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Ang vs.

Court of Appeals
G.R. No. 182835. April 20, 2010
Ponente: Abad, J.
Rustan Ang filed a petition to the Court of Appeals to reconsider the decision of the RTC of Baler, Aurora
on the basis of the violation of Anti-Violence Against Women and Their Children Act or RA 9262 against
Irish. He explains that the electronic evidence submitted before the RTC did not go through the right process
under Section 1, Rule 5 of the Rules on Electronic Evidence (A.M. 01-7-01-SC).

 Rustan and Irish became on-and-off sweethearts towards the end of 2004.
 Before Rustan got married to another woman, he got in touch with Irish and tried to convince her
to elope with him. Irish rejected the proposal.
 Irish had received messages from Rustan. He used two cellphone numbers, 0920-4769301 and
 In June 5, 2005, Irish received through MMS a picture of naked woman with her face on it. The
sender’s number was 0921-8084768.
 After she got the MMS, Rustan texted her and told her that “Madali lang ikalat yun, my chatrum
and tarlac rayt pwede ring send sa lahat ng chatter.”
 Irish sought help from the authorities and she texted Rustan’s number to meet her in Lorentess
Resort. He arrived in a motorcycle and walked towards Irish. The police intercepted and arrested
him. They searched and found a Sony Ericsson P900 and several SIM card. He also shouted at Irish
“Malandi ka kasi!”
 Joseph Gonzalez, an expert on information technology, confirmed that the photo was fabricated.
 Rustan admitted to court Irish. Their relationship ended but he claimed that Irish wanted
reconciliation. They met in December 2004 but Rustan told her that his girlfriend at that time (later
his wife) was already pregnant.
 Rustan claims that he went to Lorentess because Irish asked him to help her identify the prankster
who was sending malicious messages. Rustan got the number and he pretended to be Irish and
contacted the said number. He said that this was the reason why the obscene messages originated
from his cellphone number.
 Michelle Ang, Rustan’s wife, said that she was sure Irish sent the six pictures. She claimed that she
hid the pictures because she was angry.
 After the trial, the RTC found Irish’s testimony to be credible. Thus in its Decision dated August
1, 2001, the RTC found Rustan guilty of the violation of Section 5(h) of R.A. 9262.
 The CA denied Rustan’s motion for reconsideration in a resolution dated April 25, 2008. Thus,
Rustan filed the present for review on certiorari.
The principal issue is W/N accused Rustan sent Irish by cellphone message the picture with her face pasted
on the body of a nude woman, inflicting anguish, psychological distress, and humiliation on her in violation
of Section 5(h) of R.A. 9262.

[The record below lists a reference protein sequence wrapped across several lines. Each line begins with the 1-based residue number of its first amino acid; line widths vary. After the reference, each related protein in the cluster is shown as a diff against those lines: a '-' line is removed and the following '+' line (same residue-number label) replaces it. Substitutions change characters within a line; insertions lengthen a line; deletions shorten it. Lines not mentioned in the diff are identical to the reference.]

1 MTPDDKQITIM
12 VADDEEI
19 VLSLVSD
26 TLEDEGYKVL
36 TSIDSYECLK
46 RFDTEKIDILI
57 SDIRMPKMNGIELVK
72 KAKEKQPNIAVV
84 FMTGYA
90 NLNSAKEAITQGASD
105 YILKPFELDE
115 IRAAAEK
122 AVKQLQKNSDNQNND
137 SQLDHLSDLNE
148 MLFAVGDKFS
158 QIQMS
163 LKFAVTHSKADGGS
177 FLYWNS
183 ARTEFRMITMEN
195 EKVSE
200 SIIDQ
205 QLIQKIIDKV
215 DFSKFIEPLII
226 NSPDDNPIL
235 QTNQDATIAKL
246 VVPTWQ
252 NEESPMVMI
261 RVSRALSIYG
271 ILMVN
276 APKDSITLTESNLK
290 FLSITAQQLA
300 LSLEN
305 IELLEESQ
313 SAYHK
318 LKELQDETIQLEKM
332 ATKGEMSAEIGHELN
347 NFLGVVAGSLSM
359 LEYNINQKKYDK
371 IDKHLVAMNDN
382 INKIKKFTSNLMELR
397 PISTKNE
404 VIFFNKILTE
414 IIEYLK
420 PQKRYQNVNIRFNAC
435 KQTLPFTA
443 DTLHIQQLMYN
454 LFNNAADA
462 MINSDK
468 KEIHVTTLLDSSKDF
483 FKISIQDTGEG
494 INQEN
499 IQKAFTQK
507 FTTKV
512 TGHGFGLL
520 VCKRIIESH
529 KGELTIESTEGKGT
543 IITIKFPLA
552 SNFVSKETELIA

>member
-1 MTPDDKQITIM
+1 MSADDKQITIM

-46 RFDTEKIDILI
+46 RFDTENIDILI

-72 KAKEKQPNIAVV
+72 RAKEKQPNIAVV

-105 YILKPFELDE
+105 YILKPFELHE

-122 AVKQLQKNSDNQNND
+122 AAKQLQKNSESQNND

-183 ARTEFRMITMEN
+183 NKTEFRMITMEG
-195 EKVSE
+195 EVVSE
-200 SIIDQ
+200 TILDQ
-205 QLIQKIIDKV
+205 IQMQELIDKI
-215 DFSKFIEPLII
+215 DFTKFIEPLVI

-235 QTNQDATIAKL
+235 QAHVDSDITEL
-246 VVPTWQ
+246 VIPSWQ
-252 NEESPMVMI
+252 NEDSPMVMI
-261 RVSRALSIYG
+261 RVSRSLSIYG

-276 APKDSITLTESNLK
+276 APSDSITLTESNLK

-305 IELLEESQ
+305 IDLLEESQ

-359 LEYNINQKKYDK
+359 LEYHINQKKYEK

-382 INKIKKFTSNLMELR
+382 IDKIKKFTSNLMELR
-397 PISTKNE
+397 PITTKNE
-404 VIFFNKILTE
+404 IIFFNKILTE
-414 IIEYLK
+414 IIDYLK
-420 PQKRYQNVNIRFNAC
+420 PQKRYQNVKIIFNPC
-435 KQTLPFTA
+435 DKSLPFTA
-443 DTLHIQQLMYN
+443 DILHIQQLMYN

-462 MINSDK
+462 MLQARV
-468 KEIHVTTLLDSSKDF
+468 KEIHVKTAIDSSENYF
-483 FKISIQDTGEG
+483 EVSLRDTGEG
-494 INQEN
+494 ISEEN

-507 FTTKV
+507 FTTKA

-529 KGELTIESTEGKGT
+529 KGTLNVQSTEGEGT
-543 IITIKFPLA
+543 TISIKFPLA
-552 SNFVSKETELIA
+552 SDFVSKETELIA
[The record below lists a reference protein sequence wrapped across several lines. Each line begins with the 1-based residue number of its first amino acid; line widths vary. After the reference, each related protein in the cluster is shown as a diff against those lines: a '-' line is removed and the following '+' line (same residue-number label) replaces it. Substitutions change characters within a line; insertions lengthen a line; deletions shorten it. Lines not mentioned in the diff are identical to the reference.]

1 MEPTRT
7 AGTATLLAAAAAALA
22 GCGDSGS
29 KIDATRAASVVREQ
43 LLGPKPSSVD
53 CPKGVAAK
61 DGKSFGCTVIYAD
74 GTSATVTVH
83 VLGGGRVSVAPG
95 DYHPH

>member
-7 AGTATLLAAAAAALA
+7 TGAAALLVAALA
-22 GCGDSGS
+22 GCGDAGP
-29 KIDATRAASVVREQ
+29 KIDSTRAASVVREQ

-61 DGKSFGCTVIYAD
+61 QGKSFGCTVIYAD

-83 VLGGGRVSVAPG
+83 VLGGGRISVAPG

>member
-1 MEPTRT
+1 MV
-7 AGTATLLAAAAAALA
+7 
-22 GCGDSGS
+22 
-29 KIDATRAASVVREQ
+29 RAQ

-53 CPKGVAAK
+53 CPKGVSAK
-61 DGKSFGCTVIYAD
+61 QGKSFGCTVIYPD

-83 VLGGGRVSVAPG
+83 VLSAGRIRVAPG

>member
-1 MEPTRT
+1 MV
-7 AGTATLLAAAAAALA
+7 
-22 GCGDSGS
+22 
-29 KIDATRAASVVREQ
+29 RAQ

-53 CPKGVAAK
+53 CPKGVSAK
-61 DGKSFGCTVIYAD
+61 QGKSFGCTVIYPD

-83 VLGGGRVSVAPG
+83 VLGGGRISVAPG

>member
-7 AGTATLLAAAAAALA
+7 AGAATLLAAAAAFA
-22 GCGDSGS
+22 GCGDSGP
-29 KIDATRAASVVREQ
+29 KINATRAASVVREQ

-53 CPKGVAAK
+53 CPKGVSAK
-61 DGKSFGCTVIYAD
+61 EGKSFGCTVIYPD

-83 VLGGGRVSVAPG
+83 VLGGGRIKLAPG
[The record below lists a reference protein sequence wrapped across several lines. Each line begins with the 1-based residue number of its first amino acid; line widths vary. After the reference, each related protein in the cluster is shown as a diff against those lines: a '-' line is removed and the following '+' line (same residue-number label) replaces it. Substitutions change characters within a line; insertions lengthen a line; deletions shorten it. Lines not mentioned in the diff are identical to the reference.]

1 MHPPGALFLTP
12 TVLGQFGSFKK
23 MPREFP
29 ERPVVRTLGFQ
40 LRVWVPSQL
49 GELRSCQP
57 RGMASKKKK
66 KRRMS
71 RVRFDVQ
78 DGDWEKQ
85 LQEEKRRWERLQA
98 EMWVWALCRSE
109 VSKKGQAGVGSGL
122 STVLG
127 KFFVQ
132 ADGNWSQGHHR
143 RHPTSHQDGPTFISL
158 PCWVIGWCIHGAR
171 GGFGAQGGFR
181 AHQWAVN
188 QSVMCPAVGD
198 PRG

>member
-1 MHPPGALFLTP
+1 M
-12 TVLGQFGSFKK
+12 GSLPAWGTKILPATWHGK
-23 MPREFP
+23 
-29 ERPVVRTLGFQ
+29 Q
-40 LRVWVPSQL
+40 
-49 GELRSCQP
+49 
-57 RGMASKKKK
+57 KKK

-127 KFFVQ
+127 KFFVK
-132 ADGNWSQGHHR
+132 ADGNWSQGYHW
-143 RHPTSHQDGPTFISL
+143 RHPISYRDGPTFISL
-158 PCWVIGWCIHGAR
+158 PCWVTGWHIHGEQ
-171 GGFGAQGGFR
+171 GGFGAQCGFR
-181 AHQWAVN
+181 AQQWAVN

The subordinate issues are:
1. W/N a “dating relationship” existed between Rustan and Irish as this term is defined in R.A.
2. W/N a single act of harassment, like the sending of the nude picture in this case, already
constitutes a violation of Section 5(h) of R.A. 9262;
3. W/N the evidence used to convict Rustan was obtained from him in violation of his constitutional
rights; and
4. W/N the RTC properly admitted in evidence the obscene picture presented in the case.
1. The parties agree that they are in a “dating relationship” pursuant to the Section 3(e) of R.A. 9262.
2. Rustan argues that the sending of the photo is not harassment, and that Irish should be used to receiving
obscene photos. The RTC, however, did not find credence in the testimony of Rustan and Michelle because
of a lack of consistency. Secondly, the RTC could only imagine the trauma this has caused to Irish.
3. Rustan argues that the evidence presented against him should be deemed inadmissible because he was
seized and arrested without warrant. The RTC ruled that the only evidence they needed are the ones that
came from Irish’s testimony.
4. Rustan claims that the obscene pictures sent to Irish constitutes and electronic document. It should have
been authenticated by means of electronic signature, as provided under Section 1, Rule 5 of the Rules on
Electronic Evidence. Rustan did not raise this objection in the first trial, thus rendering it late. He should
be deemed to have already waived such ground for objection. Besides, the rules he cites do not apply to the
present criminal action. The Rules on Electronic Evidence applies only to civil actions, quasi-judicial
proceedings, and administrative proceedings.
In conclusion, this Court finds that the prosecution has proved each and every element of the crime charged
beyond reasonable doubt.
WHEREFORE, the Court DENIES the petition and AFFIRMS the decision of the Court of Appeals in CA-
G.R. 30567 dated January 31, 2008 and its resolution dated April 25, 2008.